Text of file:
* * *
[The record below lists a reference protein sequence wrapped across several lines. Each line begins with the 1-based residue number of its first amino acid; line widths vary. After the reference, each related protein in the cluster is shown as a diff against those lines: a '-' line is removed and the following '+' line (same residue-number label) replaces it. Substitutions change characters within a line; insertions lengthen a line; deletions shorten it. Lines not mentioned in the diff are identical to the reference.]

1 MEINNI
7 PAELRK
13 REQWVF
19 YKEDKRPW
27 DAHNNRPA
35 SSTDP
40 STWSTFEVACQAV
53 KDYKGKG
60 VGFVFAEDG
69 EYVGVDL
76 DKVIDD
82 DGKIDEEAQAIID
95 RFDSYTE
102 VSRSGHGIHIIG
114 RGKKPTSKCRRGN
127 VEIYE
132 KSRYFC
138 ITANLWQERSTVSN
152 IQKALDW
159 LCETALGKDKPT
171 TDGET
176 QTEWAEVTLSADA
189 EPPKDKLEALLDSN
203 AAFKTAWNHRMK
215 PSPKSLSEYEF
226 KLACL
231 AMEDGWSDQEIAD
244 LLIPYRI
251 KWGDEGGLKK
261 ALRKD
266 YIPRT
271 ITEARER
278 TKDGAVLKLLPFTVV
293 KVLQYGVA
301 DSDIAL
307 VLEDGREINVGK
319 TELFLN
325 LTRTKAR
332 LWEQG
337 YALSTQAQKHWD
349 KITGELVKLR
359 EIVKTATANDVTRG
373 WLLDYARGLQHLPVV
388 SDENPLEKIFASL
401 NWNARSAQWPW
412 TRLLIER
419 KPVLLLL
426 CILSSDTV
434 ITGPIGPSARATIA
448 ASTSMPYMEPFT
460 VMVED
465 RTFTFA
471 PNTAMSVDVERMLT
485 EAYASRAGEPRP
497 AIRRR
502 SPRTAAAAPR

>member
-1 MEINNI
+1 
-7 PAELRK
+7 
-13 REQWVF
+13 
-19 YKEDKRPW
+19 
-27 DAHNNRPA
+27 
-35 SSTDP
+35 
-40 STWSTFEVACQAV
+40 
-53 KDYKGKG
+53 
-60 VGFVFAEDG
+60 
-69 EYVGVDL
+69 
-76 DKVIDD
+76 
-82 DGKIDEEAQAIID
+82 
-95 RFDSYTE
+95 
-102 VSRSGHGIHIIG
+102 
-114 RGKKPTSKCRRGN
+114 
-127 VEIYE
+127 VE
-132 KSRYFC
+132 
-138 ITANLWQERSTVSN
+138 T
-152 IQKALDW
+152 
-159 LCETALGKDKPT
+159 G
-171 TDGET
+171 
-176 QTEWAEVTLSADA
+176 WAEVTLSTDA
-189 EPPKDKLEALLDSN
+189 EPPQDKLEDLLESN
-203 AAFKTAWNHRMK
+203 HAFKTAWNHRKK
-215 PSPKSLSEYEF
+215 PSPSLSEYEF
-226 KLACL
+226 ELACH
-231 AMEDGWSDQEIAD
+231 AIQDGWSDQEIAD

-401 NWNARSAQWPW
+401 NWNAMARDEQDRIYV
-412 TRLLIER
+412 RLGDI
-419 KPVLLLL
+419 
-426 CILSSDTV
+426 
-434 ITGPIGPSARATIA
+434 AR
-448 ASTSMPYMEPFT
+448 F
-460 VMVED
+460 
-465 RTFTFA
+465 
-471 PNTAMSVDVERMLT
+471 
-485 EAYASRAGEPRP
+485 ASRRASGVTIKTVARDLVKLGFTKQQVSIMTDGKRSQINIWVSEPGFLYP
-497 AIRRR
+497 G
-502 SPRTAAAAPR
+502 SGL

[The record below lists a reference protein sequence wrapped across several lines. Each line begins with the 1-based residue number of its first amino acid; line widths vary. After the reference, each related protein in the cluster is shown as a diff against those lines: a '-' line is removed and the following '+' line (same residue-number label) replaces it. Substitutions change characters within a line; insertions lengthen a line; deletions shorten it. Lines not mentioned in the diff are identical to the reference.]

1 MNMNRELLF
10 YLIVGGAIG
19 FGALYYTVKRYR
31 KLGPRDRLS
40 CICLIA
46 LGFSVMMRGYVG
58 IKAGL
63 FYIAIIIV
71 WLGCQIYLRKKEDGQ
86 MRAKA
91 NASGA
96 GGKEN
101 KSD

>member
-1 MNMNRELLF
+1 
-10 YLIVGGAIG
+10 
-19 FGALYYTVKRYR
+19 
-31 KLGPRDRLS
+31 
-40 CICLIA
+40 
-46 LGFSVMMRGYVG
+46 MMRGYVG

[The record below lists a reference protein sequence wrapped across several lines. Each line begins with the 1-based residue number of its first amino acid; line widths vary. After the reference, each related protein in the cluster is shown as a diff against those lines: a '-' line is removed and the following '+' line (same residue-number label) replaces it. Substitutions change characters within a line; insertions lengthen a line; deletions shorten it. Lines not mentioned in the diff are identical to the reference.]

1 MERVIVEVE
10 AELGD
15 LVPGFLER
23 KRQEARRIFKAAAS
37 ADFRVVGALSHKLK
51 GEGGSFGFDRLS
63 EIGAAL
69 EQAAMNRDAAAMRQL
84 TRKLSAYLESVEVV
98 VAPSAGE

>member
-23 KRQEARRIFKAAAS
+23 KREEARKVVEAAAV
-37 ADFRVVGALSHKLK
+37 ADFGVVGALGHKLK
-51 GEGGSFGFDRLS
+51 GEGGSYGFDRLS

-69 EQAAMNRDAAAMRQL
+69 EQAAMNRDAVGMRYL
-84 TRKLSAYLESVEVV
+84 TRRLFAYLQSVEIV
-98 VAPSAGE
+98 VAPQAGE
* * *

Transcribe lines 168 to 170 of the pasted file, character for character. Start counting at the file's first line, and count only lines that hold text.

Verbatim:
23 KRQEARRIFKAAAS
37 ADFRVVGALSHKLK
51 GEGGSFGFDRLS